Newspaper article The Tuscaloosa News

IDEAS & ISSUES: What to Expect from Alabama's Current Crop of Legislators

Newspaper article The Tuscaloosa News

IDEAS & ISSUES: What to Expect from Alabama's Current Crop of Legislators

Article excerpt

Members of the Alabama Legislature are the key policymakers for this state. This is why, in the State Constitution, the legislative article comes before those of the executive and judicial branches. To better prepare ourselves to understand the kinds of policies that will be made during the next few years we need to know more about the men and women who were chosen as our state senators and representatives on Nov. 4.

District challenges

State legislative elections are now over until 2018. Right? Probably, but not necessarily. A short time ago the U.S. Supreme Court heard oral arguments challenging the districts used in the Nov. 4 balloting. Plaintiffs allege that the architects of the districts unfairly concentrated African-Americans in districts where they were already in the majority to prevent them from being able to join together with whites in other districts to elect legislators who share their more liberal political views.

If the Court rules in favor of the plaintiffs, new elections would ultimately be needed from revised districts. The candidates in those new districts could either be handpicked by party bosses or nominated by the voters in primaries. One of the first giant missteps by the Alabama Democratic Party came in 1983 when party elites picked the Democratic nominees. Almost assuredly Alabama Republicans would not repeat this monumental error. The present districts were approved by the U.S. Justice Department when preclearance was still required.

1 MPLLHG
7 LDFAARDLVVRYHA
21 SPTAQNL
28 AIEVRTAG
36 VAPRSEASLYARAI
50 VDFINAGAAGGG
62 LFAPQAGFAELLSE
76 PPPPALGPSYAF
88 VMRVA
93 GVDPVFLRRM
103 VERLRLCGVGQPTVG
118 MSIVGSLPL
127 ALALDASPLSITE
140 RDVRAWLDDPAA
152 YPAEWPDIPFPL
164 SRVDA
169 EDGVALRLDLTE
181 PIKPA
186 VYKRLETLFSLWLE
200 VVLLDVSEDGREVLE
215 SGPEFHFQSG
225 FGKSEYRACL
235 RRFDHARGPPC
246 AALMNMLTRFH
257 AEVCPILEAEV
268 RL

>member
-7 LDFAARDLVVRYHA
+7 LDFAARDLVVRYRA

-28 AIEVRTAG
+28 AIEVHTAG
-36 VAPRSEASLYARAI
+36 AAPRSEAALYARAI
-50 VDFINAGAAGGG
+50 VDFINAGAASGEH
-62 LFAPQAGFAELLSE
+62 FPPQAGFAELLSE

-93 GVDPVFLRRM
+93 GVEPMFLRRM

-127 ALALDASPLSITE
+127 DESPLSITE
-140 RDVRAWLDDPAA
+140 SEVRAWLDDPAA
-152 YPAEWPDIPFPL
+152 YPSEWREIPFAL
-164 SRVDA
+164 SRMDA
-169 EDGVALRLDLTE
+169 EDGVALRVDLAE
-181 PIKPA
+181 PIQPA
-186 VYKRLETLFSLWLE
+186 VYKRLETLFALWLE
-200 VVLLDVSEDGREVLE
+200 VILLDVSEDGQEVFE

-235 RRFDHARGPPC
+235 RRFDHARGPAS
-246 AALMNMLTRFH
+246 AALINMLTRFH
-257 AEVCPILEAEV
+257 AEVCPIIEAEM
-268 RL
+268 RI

GOP gains

The legislative elections conducted earlier this month added to the gains made in 2010 which brought the GOP to majority status for the first time in 136 years. When the Legislature next convenes, Republicans will occupy 68.6 percent of House seats (72), while Democrats will have only 31.4 percent (33).

In the Senate the Republican majority will be either 74.3 percent (26 seats) to 25.7 percent (the latter figure including one Independent) or 77.1 percent (27 seats) of 35 total positions. (The race involving veteran Democratic senator Roger Bedford was so close as to trigger a recount.) If the Bedford deficit holds the GOP will have picked up three Senate seats. In the House Republicans have gained six seats.

Ethnic identity

Since the continuation of the Republican super-majority was pretty much taken for granted prior to Nov. 4 there were other variables related to the composition of the new Legislature which received equal or possibly even more attention. Among the minority Democrats, whites are now even more of a minority. Out of the 33 House Democrats, only four are white males; just two are white females. In contrast, the 27-member

African-American Democratic group is made up of 17 males and 10 females.

In the Senate there will be one or two white Democrats (again, depending on the ultimate outcome of the Bedford race), both male, and seven African-American Democrats, four males and three female. …

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